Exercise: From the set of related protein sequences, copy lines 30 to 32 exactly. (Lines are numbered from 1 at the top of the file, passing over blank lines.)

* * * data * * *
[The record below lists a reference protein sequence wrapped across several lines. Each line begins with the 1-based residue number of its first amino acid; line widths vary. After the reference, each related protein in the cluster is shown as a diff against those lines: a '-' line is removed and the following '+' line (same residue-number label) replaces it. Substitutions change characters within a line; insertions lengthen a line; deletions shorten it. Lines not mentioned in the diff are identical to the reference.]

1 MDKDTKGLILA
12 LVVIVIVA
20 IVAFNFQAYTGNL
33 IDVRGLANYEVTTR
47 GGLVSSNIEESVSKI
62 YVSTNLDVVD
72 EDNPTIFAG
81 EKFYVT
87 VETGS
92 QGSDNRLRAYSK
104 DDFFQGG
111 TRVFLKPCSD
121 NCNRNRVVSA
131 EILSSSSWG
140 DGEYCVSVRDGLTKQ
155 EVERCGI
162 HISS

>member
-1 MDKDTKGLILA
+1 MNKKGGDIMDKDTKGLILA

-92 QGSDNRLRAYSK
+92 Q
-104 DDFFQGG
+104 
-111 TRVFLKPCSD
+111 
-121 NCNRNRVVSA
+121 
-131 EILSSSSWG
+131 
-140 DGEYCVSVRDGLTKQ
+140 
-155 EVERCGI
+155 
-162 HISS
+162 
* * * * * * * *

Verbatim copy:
-131 EILSSSSWG
+131 
-140 DGEYCVSVRDGLTKQ